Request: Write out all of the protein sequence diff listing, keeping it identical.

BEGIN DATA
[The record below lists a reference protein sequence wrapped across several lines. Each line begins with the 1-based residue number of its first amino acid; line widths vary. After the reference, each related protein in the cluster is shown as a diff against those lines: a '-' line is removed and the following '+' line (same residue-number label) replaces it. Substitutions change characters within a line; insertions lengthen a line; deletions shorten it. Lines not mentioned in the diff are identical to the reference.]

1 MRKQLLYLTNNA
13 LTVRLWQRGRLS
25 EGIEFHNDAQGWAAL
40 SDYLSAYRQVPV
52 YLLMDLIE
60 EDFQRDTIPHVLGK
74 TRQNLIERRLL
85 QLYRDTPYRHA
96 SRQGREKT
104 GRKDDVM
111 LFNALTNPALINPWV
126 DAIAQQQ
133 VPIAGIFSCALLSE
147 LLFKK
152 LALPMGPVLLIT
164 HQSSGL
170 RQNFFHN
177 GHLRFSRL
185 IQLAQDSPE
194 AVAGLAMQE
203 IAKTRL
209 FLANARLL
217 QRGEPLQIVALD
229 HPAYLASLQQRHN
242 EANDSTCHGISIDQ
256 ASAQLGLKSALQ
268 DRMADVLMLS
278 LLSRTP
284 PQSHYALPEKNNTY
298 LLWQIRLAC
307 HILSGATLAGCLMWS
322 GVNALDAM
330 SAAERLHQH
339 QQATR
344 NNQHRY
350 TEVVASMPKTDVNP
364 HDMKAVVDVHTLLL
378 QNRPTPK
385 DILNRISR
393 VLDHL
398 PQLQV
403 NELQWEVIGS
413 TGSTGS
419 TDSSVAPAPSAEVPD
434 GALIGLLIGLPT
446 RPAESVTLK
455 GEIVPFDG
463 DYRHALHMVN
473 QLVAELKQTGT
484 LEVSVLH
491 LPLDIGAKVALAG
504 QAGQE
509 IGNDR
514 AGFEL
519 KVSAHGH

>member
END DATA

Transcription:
[The record below lists a reference protein sequence wrapped across several lines. Each line begins with the 1-based residue number of its first amino acid; line widths vary. After the reference, each related protein in the cluster is shown as a diff against those lines: a '-' line is removed and the following '+' line (same residue-number label) replaces it. Substitutions change characters within a line; insertions lengthen a line; deletions shorten it. Lines not mentioned in the diff are identical to the reference.]

1 MRKQLLYLTNNA
13 LTVRLWQRGRLS
25 EGIEFHNDAQGWAAL
40 SDYLSAYRQVPV
52 YLLMDLIE
60 EDFQRDTIPHVLGK
74 TRQNLIERRLL
85 QLYRDTPYRHA
96 SRQGREKT
104 GRKDDVM
111 LFNALTNPALINPWV
126 DAIAQQQ
133 VPIAGIFSCALLSE
147 LLFKK
152 LALPMGPVLLIT
164 HQSSGL
170 RQNFFHN
177 GHLRFSRL
185 IQLAQDSPE
194 AVAGLAMQE
203 IAKTRL
209 FLANARLL
217 QRGEPLQIVALD
229 HPAYLASLQQRHN
242 EANDSTCHGISIDQ
256 ASAQLGLKSALQ
268 DRMADVLMLS
278 LLSRTP
284 PQSHYALPEKNNTY
298 LLWQIRLAC
307 HILSGATLAGCLMWS
322 GVNALDAM
330 SAAERLHQH
339 QQATR
344 NNQHRY
350 TEVVASMPKTDVNP
364 HDMKAVVDVHTLLL
378 QNRPTPK
385 DILNRISR
393 VLDHL
398 PQLQV
403 NELQWEVIGS
413 TGSTGS
419 TDSSVAPAPSAEVPD
434 GALIGLLIGLPT
446 RPAESVTLK
455 GEIVPFDG
463 DYRHALHMVN
473 QLVAELKQTGT
484 LEVSVLH
491 LPLDIGAKVALAG
504 QAGQE
509 IGNDR
514 AGFEL
519 KVSAHGH

>member